Global Aircraft -- C-1
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C-1 Specifications
Primary Function: Cargo
Contractor: Kawasaki (Japan)
Crew: Five
Unit Cost: N/A
  Two Pratt & Whitney JT80D-M-9A engines at 64.5 kN of thrust each
Length: 95.1 ft
Wingspan: 100.4 ft
Height: 32.8 ft
Empty: 52,258 lb
Maximum Takeoff: 85,113 lb
Speed: 506 mph
Ceiling: 40,000 ft
Range: 1307 miles
Service Life
First Flight: November 12, 1970 (prototype)
December 1974 (C-1A)
End of Service: N/A
Number Built: [~31 total]

C-1 Achievements
No known major achievements

C-1 Background
In 1966, the JASDF transport fleet was composed primarily of Curtiss C-46 Commandos, a retired midwar American design built in large numbers before the end of World War II. While relatively capable for its time, the C-46 did not fare well in comparison to newer aircraft such as the Lockheed C-130 Hercules, and the JASDF therefore elected to replace it with a domestically-designed and -manufactured transport aircraft.

For this purpose, they turned to the Nihon Aircraft Manufacturing Company, a consortium of several major corporations, which had begun to produce commercially its YS-11 airliner four years earlier. NAMC decided that Kawasaki Heavy Industries was to be the prime contractor, and the airplane thus bears that company's name. Fully developed by Kawasaki Heavy Industries and Japanese design, this aircraft has been used as military transport for the Japan Self Defense Forces since its maiden flight in November 1970.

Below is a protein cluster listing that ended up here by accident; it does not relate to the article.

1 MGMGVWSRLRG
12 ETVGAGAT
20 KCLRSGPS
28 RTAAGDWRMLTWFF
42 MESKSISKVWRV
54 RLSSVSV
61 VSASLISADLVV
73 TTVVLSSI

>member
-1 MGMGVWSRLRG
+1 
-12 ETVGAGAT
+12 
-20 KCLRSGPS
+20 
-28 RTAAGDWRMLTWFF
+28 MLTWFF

Japanese policies at the time on military equipment were strict in that they were not to have offensive capabilities, and so the maximum range was cut in order to keep the aircraft's operational range inside Japan. This proved to be a problem after Okinawa was returned to Japan from the US, and the aircraft had trouble reaching the island from distant areas. Thus production was terminated and the C-130 was introduced.

C-1 Photos

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